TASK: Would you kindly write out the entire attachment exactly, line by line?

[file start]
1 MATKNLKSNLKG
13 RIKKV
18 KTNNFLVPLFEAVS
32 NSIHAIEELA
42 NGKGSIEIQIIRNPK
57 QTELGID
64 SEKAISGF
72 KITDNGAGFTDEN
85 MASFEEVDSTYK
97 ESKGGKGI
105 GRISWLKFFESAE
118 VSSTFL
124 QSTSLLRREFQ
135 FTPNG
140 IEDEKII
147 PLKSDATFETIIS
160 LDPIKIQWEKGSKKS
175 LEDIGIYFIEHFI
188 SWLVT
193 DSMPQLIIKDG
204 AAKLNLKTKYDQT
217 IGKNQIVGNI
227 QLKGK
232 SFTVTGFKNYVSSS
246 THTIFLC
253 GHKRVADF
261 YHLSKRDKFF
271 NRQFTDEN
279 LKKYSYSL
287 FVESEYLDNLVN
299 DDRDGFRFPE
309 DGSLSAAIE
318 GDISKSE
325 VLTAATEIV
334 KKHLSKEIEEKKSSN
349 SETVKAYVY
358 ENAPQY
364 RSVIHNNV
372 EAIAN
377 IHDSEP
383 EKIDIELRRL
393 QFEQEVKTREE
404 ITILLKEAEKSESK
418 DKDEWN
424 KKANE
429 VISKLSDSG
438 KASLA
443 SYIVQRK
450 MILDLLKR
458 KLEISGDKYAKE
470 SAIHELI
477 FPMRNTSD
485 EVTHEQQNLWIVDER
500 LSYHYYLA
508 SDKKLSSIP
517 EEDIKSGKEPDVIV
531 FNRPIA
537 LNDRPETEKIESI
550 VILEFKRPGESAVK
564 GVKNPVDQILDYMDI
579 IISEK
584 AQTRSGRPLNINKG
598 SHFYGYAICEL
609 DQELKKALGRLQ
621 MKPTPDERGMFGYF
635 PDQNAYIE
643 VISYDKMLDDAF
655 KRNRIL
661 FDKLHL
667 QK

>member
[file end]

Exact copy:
1 MATKNLKSNLKG
13 RIKKV
18 KTNNFLVPLFEAVS
32 NSIHAIEELA
42 NGKGSIEIQIIRNPK
57 QTELGID
64 SEKAISGF
72 KITDNGAGFTDEN
85 MASFEEVDSTYK
97 ESKGGKGI
105 GRISWLKFFESAE
118 VSSTFL
124 QSTSLLRREFQ
135 FTPNG
140 IEDEKII
147 PLKSDATFETIIS
160 LDPIKIQWEKGSKKS
175 LEDIGIYFIEHFI
188 SWLVT
193 DSMPQLIIKDG
204 AAKLNLKTKYDQT
217 IGKNQIVGNI
227 QLKGK
232 SFTVTGFKNYVSSS
246 THTIFLC
253 GHKRVADF
261 YHLSKRDKFF
271 NRQFTDEN
279 LKKYSYSL
287 FVESEYLDNLVN
299 DDRDGFRFPE
309 DGSLSAAIE
318 GDISKSE
325 VLTAATEIV
334 KKHLSKEIEEKKSSN
349 SETVKAYVY
358 ENAPQY
364 RSVIHNNV
372 EAIAN
377 IHDSEP
383 EKIDIELRRL
393 QFEQEVKTREE
404 ITILLKEAEKSESK
418 DKDEWN
424 KKANE
429 VISKLSDSG
438 KASLA
443 SYIVQRK
450 MILDLLKR
458 KLEISGDKYAKE
470 SAIHELI
477 FPMRNTSD
485 EVTHEQQNLWIVDER
500 LSYHYYLA
508 SDKKLSSIP
517 EEDIKSGKEPDVIV
531 FNRPIA
537 LNDRPETEKIESI
550 VILEFKRPGESAVK
564 GVKNPVDQILDYMDI
579 IISEK
584 AQTRSGRPLNINKG
598 SHFYGYAICEL
609 DQELKKALGRLQ
621 MKPTPDERGMFGYF
635 PDQNAYIE
643 VISYDKMLDDAF
655 KRNRIL
661 FDKLHL
667 QK

>member